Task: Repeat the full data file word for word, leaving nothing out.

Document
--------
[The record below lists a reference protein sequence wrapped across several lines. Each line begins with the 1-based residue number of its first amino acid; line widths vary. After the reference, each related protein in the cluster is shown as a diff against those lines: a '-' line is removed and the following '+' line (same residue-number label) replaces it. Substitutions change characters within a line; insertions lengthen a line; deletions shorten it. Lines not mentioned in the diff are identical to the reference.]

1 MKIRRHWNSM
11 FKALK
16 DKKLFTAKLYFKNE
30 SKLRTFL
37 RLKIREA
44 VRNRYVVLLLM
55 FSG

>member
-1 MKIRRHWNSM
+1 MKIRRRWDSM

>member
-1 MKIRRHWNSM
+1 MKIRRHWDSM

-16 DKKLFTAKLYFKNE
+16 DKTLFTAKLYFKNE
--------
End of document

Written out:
[The record below lists a reference protein sequence wrapped across several lines. Each line begins with the 1-based residue number of its first amino acid; line widths vary. After the reference, each related protein in the cluster is shown as a diff against those lines: a '-' line is removed and the following '+' line (same residue-number label) replaces it. Substitutions change characters within a line; insertions lengthen a line; deletions shorten it. Lines not mentioned in the diff are identical to the reference.]

1 MKIRRHWNSM
11 FKALK
16 DKKLFTAKLYFKNE
30 SKLRTFL
37 RLKIREA
44 VRNRYVVLLLM
55 FSG

>member
-1 MKIRRHWNSM
+1 MKIRRRWDSM

>member
-1 MKIRRHWNSM
+1 MKIRRHWDSM

-16 DKKLFTAKLYFKNE
+16 DKTLFTAKLYFKNE